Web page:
I first met José Cotté and his family at the People’s Pantry while I was conducting interviews for a story on its anniversary. I overheard Cotté telling someone he had just moved here after escaping the devastation in his island home of Puerto Rico. I had been researching the idea of going on a mission of sorts with my son and another relative to do aid work there, so meeting Cotté felt like kismet at the time. I wanted to learn more about the situation on the ground there and to find out how I, and others, could best help the people there, many of whom are still living without power or even water close to a year after Hurricane Maria landed.
As Cotté and I talked, I felt compelled to write about his experience with the intent of raising public awareness, which was already waning at the time of our first meeting a few months ago. It has since faded to just a blip on the collective radar of our absurd and obscene 24-hour news cycle and social media platforms where it’s easy to get lost in each scandal that has now become the new normal. In the midst of all this white noise it seems the plight of Puerto Rico has been lost in the shuffle.
In talking about this to Cotté he seemed to vacillate between optimism, great hope and outright despair. Here’s a small sample of some of the things we talked about.
NORRIS: So tell me about what happened after the hurricane and what led to your decision to leave Puerto Rico and seek other opportunities here?
COTTÉ: It was the low season already, and I wasn't working much. Then in September the hurricane came and that was a big hit. In more than a hundred years we have not been hit that hard. We had a connection in Flagstaff because my wife is a midwife, and she was invited to Flagstaff to study and learn more here, so we’re lucky we had a way out and a place to go. We were lucky we lived in the capital and were able to get water, but we had no electric power. Many people learned the hard way that the priority is to have water. Without it people die--you can adapt to no power but not no water. Which is what happened in the countryside and mountains where they had neither. In some places they still don’t.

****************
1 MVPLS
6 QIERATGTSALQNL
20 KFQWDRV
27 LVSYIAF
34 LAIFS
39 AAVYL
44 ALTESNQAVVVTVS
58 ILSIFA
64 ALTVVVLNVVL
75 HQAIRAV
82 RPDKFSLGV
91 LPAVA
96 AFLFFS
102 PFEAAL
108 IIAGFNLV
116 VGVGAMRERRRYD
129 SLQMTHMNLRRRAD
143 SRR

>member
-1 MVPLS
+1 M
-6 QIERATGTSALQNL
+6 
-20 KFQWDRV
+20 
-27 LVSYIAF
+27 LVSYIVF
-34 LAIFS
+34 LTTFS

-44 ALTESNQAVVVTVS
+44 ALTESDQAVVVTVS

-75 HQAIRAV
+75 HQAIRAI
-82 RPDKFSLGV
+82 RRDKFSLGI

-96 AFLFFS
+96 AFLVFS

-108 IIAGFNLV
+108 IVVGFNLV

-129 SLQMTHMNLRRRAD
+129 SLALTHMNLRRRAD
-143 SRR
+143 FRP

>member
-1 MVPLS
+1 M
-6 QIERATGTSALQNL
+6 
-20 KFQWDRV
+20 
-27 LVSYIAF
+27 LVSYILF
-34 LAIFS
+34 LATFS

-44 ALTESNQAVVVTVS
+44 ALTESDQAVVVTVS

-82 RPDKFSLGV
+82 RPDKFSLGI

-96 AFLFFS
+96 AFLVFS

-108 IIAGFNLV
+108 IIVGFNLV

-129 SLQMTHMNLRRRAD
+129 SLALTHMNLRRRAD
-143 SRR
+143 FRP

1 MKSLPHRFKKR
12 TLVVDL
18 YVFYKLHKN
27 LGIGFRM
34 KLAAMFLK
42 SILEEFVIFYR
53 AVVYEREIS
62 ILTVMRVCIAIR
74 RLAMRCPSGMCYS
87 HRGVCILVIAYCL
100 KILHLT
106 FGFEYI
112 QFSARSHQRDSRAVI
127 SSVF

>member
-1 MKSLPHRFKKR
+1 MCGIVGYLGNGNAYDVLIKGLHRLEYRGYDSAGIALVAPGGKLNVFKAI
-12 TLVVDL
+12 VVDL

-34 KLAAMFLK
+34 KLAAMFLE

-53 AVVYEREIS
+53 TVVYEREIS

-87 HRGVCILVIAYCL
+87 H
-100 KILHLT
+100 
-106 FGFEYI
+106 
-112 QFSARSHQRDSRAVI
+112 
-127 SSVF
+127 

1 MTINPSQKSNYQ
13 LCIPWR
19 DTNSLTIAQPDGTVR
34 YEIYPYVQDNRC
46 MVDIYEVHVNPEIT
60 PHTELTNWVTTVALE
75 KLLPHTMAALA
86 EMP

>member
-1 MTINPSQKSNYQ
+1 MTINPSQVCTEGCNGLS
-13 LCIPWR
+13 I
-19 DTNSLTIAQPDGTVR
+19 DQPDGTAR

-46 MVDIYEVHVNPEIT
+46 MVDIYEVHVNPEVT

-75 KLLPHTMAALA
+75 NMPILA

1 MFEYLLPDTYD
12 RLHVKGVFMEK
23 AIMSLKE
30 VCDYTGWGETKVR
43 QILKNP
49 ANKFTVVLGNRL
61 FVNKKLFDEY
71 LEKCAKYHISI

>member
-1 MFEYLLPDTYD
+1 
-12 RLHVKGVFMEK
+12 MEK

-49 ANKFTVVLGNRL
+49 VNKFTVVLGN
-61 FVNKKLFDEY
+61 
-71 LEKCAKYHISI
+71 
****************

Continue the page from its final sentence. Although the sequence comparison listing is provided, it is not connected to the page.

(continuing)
So we landed in Flagstaff. We had never been here and knew nothing about it. We came here not knowing what to expect, but Flagstaff has been really nice to us. People here have welcomed and embraced us and we were able to get a place to stay and jobs very quickly, but it has been a huge change, especially for my girls (two daughters--an 11-year-old and a toddler).
Tell me the situation on the ground now as opposed to then--or what you know about that.
What I hear from there is that most people do finally have water and power again, but those are people I know in the city, in the center of San Juan and different municipalities. The other cities are doing OK I’m guessing. But in the mountains some people are still without water and essentials like shelter and food, and in the rural areas that I know about, they still don't even have electricity. It was a huge storm and it passed right through the middle of the island from southeast to northwest and destroyed everything in its path. How do you recover from that with almost no infrastructure, no help from the federal government? We are U.S. citizens!
They say it was apocalyptic. I think that's right. I've never lived through anything like that and I bet most people—U.S. citizens especially--have not.
All the infrastructure, which was already bad, was damaged by the storm and that lead to a lot of deaths later--but they (both Puerto Rican officials and federal government) are keeping all of that from the public.
I just read a recent Harvard study that said there have been almost 5,000 confirmed deaths in the wake of the hurricane.
Officially they try to tell us that there were only 64 deaths from the storm, which is crazy! It’s hard to believe they would just lie like that just to make FEMA and the president look good. There was a lot of political theater right after the storm but nothing large scale or permanent was done for the people suffering. A few temporary fixes, that's all.